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Looking at the documentation of trinidad skinning selectors I noticed that some selectors end in :alias and others don't. For example:

.AFLabelDisabled:alias  Aliased style class that is included in the label selector for all the form components when they are disabled. It is a quick way to style disabled form components' labels the same, instead of for each component: .AFLabelDisabled:alias instead of e.g., "af|inputText:disabled af|inputText::label".
.AFErrorIconStyle   Style class that styles the .AFErrorIcon:alias icons.

There is even this selector, with and without the :alias:

.AFRequiredIconStyle    Style class that styles the .AFRequiredIcon icon.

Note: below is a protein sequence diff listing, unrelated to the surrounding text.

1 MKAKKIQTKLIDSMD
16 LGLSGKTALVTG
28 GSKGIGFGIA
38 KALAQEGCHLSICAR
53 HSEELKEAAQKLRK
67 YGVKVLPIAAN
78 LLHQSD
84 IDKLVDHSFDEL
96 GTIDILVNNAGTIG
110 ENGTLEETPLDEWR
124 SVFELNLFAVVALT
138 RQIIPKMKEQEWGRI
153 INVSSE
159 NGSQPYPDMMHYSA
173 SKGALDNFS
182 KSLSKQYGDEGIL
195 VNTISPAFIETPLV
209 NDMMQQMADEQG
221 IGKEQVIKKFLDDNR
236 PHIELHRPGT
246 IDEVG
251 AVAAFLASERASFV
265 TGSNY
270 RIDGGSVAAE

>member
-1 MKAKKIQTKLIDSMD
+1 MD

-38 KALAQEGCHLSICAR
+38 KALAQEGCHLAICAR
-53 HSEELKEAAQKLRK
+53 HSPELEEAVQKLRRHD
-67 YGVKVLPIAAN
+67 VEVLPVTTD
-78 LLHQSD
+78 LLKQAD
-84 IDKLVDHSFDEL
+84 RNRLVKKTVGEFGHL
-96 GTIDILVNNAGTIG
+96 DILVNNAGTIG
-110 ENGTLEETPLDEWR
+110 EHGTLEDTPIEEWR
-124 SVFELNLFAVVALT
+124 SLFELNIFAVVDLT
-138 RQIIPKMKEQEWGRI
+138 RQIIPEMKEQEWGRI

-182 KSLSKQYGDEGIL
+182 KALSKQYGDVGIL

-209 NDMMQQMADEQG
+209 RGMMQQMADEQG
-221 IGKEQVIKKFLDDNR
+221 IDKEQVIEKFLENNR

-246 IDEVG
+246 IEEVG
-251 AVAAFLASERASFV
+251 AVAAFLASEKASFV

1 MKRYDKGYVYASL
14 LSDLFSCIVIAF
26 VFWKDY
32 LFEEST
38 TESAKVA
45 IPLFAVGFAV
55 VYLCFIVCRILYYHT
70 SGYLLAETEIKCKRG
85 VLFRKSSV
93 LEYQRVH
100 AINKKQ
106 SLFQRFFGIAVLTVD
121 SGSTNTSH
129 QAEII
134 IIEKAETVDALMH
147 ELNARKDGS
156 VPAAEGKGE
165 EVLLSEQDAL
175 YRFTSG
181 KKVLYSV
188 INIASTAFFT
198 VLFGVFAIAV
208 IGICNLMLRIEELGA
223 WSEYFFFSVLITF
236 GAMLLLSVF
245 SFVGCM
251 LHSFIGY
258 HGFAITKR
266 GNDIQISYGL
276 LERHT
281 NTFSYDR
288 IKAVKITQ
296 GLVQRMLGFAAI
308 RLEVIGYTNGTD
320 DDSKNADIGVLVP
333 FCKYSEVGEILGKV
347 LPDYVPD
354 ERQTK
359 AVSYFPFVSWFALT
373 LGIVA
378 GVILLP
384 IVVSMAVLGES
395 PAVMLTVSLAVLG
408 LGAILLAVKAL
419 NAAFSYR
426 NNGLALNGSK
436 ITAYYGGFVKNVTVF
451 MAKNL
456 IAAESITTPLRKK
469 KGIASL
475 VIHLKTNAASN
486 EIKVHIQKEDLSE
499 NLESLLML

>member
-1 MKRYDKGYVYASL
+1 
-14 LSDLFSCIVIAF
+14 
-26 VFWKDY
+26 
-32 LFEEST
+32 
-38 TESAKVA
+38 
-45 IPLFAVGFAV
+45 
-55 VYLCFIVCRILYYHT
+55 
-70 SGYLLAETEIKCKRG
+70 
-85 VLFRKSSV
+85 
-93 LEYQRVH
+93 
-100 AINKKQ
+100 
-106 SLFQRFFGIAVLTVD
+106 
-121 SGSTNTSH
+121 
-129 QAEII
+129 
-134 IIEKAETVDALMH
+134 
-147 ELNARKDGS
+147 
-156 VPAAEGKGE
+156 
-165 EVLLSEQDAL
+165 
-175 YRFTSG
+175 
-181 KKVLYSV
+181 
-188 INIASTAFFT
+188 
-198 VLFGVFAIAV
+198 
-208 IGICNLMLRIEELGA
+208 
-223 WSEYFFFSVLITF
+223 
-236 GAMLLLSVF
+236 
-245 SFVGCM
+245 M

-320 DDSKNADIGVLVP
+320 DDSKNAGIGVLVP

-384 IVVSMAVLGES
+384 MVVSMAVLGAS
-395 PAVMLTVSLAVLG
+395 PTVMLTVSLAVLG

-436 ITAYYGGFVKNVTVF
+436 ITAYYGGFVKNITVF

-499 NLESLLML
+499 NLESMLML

.AFRequiredIconStyle:alias  Alias style class that styles the required icon for form components. It is included in the ::required-icon-style pseudo-element for the form components (e.g. af|inputText::required-icon-style)

I read the devguide on alias skinning, but that didn't help.

What exactly is the :alias for?

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Control-f ":alias". I don't even know what this is and i'll answer it for you. –  Philipp Oct 21 '13 at 15:00

1 Answer 1

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Directly from the docs

If you want to change the font-family to Arial for everything, then you need to do a replace of every use of Tahoma to Arial. Well, in skinning you don't need to do this. You can use the :alias feature. A skin selector that ends in :alias is one that never gets written out to the generated CSS-2 stylesheet. Instead it is included in other skin selectors and is useful in that you can change css properties in one place, not in tens or maybe hundreds of places.

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